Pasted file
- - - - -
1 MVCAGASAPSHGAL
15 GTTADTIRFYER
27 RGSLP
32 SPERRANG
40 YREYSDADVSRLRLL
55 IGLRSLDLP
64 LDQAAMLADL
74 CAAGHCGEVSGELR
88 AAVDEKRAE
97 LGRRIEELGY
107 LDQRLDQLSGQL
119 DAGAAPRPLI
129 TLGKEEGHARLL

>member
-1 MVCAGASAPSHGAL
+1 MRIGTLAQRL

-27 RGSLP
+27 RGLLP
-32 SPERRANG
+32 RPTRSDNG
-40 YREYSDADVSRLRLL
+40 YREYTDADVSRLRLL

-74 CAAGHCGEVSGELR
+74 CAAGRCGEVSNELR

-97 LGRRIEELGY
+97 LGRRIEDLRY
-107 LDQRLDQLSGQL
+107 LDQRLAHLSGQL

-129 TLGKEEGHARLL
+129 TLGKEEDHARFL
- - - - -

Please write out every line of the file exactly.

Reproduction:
1 MVCAGASAPSHGAL
15 GTTADTIRFYER
27 RGSLP
32 SPERRANG
40 YREYSDADVSRLRLL
55 IGLRSLDLP
64 LDQAAMLADL
74 CAAGHCGEVSGELR
88 AAVDEKRAE
97 LGRRIEELGY
107 LDQRLDQLSGQL
119 DAGAAPRPLI
129 TLGKEEGHARLL

>member
-1 MVCAGASAPSHGAL
+1 MRIGTLAQRL

-27 RGSLP
+27 RGLLP
-32 SPERRANG
+32 RPTRSDNG
-40 YREYSDADVSRLRLL
+40 YREYTDADVSRLRLL

-74 CAAGHCGEVSGELR
+74 CAAGRCGEVSNELR

-97 LGRRIEELGY
+97 LGRRIEDLRY
-107 LDQRLDQLSGQL
+107 LDQRLAHLSGQL

-129 TLGKEEGHARLL
+129 TLGKEEDHARFL